Sergey Razuvaev February 2016

Styling of subelement of RadioButton in JavaFX using CSS

I'm trying to change the appearance of the RadioButton in JavaFX by using CSS, but facing the problem. According to the JavaFX CSS Reference Guide element structure consists of subelements:

   radio — Region
      dot — Region
   label — Label

Subelement radio stylized in modena.css:

.radio-button > .radio,
.radio-button:focused > .radio  {
   -fx-background-radius: 1.0em;
   -fx-padding: 0.333333em;
}

By overriding these style classes are configurable appearance of subelement. Sub .dot stylized too. But... if I try to add code to subelement label, for example:

.radio-button > .label,
.radio-button:focused > .label {
   -fx-background-color: rgb(200,200,200);
}

...nothing happens. How to stylize this sub? And is there a way to look at the internal structure of the element and css properties that you can change these elements (except JavaFX CSS Reference Guide)?

Answers


johaaachim February 2016

You don't need to style the label explicitly.

If you want to change the label's color, you can do so pretty easily:

.radio-button {
    -fx-text-fill: yourColor;
}


bonfatti February 2016

The sub element you are trying to stylize is actually a LabeledText object that extends javafx.scene.text.Text. As you can see from JavaFX CSS Reference Guide : Text it has its own properties plus the ones of font and Shape. None of these properties lets you customize the *Label" area, only the text.

My sugestion is to use a radio button without text and place a "label" beside it using other components that can be customized.


Sergey Razuvaev February 2016

The second part of the question I'll answer myself. To display the structure and properties of elements JavaFX I wrote the utility. Perhaps someone will find it useful.

public class CssMetaDataExtractor extends Application {
private Stage primaryStageLink;
private Scene primaryScene;
private SplitPane rootNode;
private Group group;
private TreeView<String> structureTV;
private Component structureRoot;
private TreeView<String> nodePropertiesTV;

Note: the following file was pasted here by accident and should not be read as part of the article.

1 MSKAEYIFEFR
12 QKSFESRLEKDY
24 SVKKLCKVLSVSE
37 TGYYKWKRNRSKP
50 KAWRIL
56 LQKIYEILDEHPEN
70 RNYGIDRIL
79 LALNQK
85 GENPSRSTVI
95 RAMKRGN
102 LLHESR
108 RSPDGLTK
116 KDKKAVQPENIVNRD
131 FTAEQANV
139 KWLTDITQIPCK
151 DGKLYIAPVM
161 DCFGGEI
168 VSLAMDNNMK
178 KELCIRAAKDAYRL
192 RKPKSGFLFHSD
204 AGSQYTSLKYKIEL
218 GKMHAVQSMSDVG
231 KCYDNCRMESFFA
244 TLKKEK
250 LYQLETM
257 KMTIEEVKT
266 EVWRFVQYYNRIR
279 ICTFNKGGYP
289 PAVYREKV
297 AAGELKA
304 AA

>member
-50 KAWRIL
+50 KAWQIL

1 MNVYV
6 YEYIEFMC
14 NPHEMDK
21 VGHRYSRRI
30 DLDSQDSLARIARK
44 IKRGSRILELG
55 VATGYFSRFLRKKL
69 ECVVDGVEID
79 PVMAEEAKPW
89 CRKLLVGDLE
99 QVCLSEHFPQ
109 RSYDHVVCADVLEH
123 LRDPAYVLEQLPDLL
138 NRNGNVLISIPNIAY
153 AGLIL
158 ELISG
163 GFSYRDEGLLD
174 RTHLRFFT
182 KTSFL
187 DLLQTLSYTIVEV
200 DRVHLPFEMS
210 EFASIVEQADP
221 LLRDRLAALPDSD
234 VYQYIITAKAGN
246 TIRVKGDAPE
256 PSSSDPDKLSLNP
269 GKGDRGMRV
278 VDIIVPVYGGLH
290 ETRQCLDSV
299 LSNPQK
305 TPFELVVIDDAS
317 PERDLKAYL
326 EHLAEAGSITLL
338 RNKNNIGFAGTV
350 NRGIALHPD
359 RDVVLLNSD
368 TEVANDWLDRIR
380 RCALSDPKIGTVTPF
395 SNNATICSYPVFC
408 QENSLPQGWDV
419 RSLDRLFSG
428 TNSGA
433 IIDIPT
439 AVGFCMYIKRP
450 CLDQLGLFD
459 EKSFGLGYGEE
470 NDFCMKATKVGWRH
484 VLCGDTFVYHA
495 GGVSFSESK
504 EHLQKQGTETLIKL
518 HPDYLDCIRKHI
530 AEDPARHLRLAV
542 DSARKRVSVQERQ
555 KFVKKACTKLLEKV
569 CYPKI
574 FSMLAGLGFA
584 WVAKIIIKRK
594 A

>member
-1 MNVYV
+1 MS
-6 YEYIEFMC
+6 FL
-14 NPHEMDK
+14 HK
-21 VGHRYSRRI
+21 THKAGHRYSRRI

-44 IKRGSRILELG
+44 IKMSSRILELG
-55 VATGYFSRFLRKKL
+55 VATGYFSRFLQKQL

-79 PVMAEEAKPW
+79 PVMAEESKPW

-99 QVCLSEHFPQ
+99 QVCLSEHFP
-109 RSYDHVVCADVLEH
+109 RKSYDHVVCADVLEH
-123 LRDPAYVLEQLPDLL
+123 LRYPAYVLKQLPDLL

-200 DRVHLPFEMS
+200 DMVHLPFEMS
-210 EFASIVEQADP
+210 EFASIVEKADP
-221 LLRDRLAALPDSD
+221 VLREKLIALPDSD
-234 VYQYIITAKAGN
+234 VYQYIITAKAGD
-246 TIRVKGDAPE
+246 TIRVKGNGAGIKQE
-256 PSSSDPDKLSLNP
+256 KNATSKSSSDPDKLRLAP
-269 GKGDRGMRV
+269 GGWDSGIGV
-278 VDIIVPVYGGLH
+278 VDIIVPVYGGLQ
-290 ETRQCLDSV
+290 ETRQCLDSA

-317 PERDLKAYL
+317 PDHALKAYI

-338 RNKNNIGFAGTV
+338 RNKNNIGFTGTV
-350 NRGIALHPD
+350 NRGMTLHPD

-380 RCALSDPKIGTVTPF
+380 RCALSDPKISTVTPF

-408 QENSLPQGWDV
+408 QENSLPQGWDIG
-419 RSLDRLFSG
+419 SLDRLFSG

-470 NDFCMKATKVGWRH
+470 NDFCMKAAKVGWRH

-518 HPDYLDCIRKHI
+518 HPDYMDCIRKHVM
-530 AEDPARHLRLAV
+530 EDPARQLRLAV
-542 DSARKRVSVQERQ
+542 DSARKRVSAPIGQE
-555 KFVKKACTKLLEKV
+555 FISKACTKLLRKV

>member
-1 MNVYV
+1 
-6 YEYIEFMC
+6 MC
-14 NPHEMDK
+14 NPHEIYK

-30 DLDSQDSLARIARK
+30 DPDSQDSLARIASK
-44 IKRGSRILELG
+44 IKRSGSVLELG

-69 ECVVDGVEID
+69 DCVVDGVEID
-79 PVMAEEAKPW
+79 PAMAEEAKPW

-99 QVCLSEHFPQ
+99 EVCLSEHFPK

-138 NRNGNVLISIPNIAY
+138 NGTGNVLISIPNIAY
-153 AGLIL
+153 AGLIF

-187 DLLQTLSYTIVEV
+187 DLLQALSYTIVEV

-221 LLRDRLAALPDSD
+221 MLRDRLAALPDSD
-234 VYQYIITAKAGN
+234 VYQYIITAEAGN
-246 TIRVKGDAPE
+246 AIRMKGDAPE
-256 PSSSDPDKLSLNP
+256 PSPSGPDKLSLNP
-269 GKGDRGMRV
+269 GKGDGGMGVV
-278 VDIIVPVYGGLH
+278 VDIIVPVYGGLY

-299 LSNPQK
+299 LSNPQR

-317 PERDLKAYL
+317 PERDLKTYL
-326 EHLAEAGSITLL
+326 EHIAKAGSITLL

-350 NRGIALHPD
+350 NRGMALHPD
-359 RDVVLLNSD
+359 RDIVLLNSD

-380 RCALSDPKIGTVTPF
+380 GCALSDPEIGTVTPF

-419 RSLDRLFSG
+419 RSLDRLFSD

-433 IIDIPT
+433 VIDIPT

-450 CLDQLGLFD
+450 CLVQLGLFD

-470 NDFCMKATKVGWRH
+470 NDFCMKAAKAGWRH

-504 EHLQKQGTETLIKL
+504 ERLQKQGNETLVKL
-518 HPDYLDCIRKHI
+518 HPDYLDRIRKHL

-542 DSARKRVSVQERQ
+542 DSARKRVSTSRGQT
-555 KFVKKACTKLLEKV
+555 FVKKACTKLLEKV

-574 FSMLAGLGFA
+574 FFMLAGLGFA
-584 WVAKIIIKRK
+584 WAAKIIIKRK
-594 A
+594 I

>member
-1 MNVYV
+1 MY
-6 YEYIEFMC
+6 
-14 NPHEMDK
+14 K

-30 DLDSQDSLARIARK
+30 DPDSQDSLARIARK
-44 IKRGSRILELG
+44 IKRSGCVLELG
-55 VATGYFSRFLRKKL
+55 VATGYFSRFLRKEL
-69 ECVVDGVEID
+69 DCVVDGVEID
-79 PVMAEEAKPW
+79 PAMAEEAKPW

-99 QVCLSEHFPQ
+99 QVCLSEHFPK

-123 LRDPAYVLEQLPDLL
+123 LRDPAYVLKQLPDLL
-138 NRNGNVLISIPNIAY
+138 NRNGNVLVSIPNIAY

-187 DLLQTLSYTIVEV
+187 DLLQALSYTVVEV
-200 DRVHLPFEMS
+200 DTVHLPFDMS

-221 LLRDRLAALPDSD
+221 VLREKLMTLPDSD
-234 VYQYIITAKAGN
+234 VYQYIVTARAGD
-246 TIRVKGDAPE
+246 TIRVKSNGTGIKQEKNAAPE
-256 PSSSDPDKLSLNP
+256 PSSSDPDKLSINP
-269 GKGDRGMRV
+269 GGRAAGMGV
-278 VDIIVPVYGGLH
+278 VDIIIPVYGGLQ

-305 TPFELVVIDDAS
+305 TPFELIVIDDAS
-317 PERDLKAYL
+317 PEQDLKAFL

private TreeItem<String> nodePropertiesRoot;
private TreeTableView<CMDComponent> cssPropertiesTV;
private TreeItem<CMDComponent> cssPropertiesRoot;

public static void main(String[] args) {
    launch(args);
}

@Override
public void start(Stage primaryStage) {
    primaryStageLink = primaryStage;
    createContent();
    primaryScene.getStylesheets().add( CssMetaDataExtractor.class.getResource("test.css").toExternalForm() );
    /* Create and tune your element here... */
    ProgressBar pb = new ProgressBar();
    /* ...and add element here... */
    processElement( pb );
}

private void processElement(Node node) {
    group.getChildren().add(node);
    primaryStageLink.show();
    if ( node instanceof Parent ) {
        extractCssMetaData((Parent)node, null);
        node.addEventHandler(Event.ANY, (Event event) -> {
            Component selected = (Component)structureTV.getSelectionModel().selectedItemProperty().getValue();
            showCssProperties( selected );
            showNodeProperties( selected );
        });
    }
}
private void extractCssMetaData(Parent node, Component parent) {
    Component currentParent = parent;
    if (parent == null) {
        structureRoot = new Component( node );
        currentParent = structureRoot;
        primaryStageLink.setTitle("CssMetaDataExtractor for [" + node.getClass().getName() + "]");
    }
    for (Node subNode : node.getChildrenUnmodifiable()) {
        Component child = new Component( subNode );
        currentParent. 

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Asked in February 2016
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